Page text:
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5 Major Differences From HBO’s ‘Game Of Thrones’ & George R. R. Martin’s Books

Features
by Mark Cassidy
June 27, 2014 11:01 AM
28 Comments
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Well, the brilliant “Game Of Thrones” is obviously over for another season, and we enter the long, tortuous wait for its return next year. Unfortunately for many fans, when it does return they probably won’t see a highly anticipated character (or more accurately, the resurrected version of a deceased one) make her debut. While speaking with Entertainment Weekly, actress Michelle Fairley revealed that we’re unlikely to see the character Lady Stoneheart make the transition from page to screen. Lady Who? What? Where? We’ll explain in a minute.

The news of the forthcoming absence of this major character got us thinking about the other differences between the novels and the TV show, and we've decided to address the top five major changes that the series has made to George R. R. Martin's text, in an attempt to see if we can understand the reasons behind them. Obviously some spoilers for those that haven’t read the books yet, and or haven’t finished this latest season.

Like any adaptation, HBO's small screen take on Martin's "Song Of Ice And Fire" saga was obviously never going to be completely faithful to its source material, but for its first couple of seasons it actually made a damn good stab at it. Sure, there were a few minor changes here and there, but it was really only in seasons 3 and 4 that the showrunners (David Benioff and Dan Weiss) began to take things way off the Westeros map... and consequently, of course, incurred the ire of the hardcore fans. As the show rapidly catches up to Martin's typing, changes were inevitable, and some of them arguably even improve on certain aspects of the story and keep the TV narrative flowing—however, some others are pretty baffling.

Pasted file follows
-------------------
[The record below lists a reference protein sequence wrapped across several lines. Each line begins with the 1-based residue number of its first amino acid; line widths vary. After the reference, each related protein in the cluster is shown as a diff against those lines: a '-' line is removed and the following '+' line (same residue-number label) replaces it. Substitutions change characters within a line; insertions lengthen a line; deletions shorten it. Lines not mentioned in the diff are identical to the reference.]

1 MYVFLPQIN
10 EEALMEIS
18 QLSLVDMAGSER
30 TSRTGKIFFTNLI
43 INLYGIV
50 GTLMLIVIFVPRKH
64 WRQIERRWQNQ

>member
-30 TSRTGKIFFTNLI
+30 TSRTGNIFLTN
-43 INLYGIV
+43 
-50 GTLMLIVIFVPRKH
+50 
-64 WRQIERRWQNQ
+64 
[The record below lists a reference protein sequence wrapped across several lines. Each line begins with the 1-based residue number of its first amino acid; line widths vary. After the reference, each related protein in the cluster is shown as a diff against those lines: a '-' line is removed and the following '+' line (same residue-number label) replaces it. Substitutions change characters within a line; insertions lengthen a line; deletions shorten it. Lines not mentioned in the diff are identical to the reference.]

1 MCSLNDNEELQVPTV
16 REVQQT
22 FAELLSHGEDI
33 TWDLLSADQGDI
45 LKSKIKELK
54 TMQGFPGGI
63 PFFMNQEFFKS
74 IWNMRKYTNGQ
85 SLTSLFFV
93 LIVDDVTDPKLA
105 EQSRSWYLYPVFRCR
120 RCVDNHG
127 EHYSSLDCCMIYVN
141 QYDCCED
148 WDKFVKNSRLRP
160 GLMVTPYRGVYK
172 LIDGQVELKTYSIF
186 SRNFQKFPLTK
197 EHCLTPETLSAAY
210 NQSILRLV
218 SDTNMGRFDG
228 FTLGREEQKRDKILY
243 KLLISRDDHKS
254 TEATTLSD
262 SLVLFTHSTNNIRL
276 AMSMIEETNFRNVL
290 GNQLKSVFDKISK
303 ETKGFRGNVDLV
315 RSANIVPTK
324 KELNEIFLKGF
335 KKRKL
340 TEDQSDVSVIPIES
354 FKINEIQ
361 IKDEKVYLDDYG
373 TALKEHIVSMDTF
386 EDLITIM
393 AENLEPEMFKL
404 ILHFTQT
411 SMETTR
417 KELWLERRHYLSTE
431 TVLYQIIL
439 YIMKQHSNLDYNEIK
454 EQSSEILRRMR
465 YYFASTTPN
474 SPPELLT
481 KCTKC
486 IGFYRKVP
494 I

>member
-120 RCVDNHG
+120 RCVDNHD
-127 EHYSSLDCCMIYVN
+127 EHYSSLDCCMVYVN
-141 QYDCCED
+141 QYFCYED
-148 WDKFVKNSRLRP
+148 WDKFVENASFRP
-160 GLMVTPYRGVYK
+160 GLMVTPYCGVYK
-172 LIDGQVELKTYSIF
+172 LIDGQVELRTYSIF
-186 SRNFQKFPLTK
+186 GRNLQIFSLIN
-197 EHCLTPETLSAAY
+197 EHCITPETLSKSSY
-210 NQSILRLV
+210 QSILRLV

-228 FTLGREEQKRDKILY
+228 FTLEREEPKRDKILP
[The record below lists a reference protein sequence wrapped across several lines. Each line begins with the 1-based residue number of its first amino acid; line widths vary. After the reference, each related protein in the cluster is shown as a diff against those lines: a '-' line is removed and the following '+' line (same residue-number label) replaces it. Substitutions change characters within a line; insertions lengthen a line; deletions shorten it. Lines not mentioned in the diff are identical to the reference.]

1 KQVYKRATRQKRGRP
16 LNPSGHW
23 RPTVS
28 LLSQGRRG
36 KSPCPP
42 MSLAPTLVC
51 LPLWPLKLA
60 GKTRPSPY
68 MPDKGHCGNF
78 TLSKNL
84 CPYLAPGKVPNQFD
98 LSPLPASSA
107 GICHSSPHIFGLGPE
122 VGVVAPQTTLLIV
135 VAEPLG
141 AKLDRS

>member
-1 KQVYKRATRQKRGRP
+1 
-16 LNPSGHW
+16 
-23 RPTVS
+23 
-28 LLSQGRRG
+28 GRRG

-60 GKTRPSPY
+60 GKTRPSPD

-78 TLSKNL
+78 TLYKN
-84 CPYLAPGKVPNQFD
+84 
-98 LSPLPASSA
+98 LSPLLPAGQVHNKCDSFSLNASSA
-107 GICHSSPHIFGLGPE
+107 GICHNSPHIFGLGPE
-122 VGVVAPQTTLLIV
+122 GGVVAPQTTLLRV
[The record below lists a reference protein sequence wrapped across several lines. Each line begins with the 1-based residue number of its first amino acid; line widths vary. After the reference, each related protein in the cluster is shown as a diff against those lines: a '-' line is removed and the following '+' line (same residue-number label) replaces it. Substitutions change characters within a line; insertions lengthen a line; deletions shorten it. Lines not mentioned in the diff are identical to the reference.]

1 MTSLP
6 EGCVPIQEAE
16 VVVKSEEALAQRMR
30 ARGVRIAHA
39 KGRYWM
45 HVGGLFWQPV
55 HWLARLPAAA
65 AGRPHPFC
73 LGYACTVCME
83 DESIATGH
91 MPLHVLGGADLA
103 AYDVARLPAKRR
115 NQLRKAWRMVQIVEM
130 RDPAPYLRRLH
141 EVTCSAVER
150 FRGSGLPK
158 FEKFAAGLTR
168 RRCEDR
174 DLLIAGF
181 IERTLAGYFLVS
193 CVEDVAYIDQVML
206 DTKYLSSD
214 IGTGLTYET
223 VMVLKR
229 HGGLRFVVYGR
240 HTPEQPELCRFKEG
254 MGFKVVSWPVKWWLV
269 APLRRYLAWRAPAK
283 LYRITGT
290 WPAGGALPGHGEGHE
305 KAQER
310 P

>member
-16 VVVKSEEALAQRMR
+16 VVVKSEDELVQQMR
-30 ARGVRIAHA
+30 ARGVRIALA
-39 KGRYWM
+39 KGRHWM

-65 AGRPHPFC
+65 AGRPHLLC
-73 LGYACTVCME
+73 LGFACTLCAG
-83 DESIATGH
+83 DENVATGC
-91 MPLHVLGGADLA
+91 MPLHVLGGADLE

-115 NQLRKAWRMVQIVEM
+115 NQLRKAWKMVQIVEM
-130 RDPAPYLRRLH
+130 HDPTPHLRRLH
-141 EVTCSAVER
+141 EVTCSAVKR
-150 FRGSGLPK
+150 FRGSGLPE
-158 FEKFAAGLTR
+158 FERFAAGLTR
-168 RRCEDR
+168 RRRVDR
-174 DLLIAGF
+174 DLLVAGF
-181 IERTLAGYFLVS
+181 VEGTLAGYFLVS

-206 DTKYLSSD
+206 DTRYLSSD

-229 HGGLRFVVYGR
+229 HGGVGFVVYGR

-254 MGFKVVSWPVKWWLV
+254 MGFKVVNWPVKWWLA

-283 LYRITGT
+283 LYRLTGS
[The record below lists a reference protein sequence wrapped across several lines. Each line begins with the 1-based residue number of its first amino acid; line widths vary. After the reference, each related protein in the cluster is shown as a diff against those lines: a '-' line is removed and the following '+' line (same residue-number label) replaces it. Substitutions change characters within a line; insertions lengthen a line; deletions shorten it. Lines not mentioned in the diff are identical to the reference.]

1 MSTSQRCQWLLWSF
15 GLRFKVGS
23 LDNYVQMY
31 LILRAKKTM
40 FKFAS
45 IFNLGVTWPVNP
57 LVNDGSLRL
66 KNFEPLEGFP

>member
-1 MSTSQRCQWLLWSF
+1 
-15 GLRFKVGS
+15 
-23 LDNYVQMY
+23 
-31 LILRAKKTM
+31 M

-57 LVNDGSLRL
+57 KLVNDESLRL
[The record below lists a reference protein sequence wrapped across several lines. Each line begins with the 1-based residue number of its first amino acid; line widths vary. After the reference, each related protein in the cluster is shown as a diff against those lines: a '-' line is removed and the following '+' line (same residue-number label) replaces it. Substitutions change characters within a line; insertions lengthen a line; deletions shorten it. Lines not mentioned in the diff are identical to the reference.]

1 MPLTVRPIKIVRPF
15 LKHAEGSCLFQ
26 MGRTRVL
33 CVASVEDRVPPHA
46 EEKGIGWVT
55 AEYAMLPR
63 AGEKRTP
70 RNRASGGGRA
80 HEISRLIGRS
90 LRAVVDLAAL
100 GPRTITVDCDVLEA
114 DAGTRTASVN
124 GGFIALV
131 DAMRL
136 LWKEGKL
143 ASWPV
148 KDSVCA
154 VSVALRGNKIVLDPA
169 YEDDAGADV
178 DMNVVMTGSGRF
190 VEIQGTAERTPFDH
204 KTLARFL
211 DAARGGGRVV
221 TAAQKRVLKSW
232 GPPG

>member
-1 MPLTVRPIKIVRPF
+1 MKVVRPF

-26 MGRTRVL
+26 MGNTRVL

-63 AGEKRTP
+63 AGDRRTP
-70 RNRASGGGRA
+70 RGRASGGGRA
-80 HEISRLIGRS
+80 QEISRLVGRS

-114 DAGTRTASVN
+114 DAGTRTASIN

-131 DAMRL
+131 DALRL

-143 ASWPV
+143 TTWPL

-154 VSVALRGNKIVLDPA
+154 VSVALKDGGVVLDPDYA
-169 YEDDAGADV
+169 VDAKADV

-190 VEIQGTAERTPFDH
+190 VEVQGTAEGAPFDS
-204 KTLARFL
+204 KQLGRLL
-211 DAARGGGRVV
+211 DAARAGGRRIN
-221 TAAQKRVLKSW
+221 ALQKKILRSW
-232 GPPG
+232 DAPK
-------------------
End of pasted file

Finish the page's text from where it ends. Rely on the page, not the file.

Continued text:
1. The Event: Character deaths.
What Happened In The Show: Several minor characters still breathing in the books have been killed off in the show. Even one major character too. It began with one of Khal Drogo's "blood riders" named Mago meeting a grisly end in the first season, and since then we've had many more; most recently Night's Watch men Pyp and Gren, and in the season 4 finale, Bran Stark’s warg-seeing friend Jojen Reed.
What Happens In The Books: Well, they're all alive! After Mago's death, Martin commented that he still has plans for the character so we can expect the show to deviate significantly from the books in that respect. Can we expect the same of the others? It's very hard to believe that, at the very least, Jojen won't have another major role to play in the novel before checking out, if he even does.
Why The Changes: Probably just for added dramatic effect. When Mago was killed, the reason given was that Drogo never had a chance to show off his famed prowess in battle, and his disrespectful second-in-command seemed like the obvious choice for a demonstration. Another Dothraki horserider Rakharo was killed off simply because the actor scored a better gig elsewhere. By the same token, a couple of familiar faces (Pyp and Gren) meeting their fate during the attack on the wall in season 4's penultimate episode certainly added some weight to the battle. And Jojen? Well, we know that Weiss and Benioff are in constant contact with Martin, so he may well have given them the okay to off the young fella—don't be surprised if he's the first casualty of the upcoming book “The Winds Of Winter.” While chatting to EW, Benioff says that it made sense for Jojen to sacrifice himself to save Bran at that point in the story, and that “there are a lot of wights in that frozen field. It seemed pretty unlikely they wouldn’t score at least once.”

2. The Event: Jamie helps Tyrion escape.
What Happened In The Show: Jamie Lannister springs his little brother Tyrion from his cell, and saves him from the same fate as poor dead Ned Stark. After a touching farewell, Tyrion lingers just long enough to murder both his ex-lover Shae and his scheming father Tywin before joining Varys on a ship to freedom.